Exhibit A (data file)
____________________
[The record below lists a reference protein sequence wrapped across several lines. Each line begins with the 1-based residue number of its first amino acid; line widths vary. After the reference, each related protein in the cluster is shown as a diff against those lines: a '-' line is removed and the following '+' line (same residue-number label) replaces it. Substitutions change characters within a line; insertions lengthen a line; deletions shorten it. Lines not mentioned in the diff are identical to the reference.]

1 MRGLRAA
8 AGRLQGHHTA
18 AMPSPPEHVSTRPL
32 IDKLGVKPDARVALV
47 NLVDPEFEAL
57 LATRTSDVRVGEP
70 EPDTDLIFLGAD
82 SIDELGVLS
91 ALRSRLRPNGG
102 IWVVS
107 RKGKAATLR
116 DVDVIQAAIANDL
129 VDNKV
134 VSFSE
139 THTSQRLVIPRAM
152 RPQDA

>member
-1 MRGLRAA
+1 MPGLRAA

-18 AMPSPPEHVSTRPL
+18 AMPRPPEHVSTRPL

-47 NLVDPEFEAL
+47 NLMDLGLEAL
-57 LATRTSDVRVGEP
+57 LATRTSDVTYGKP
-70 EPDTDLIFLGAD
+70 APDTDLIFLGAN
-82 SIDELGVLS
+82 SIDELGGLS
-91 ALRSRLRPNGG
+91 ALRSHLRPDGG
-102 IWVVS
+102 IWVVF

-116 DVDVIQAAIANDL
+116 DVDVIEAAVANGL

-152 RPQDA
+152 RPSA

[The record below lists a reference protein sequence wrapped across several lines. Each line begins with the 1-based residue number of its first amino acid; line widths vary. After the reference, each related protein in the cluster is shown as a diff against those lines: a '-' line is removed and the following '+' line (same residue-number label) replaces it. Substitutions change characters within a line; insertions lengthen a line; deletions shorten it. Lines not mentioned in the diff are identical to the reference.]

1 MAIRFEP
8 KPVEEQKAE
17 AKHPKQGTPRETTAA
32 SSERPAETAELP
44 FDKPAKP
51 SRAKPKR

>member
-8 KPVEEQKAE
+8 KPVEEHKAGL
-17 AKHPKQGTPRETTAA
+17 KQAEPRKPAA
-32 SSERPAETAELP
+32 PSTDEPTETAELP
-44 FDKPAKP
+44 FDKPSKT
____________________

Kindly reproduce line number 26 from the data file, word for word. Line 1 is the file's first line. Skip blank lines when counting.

+57 LATRTSDVTYGKP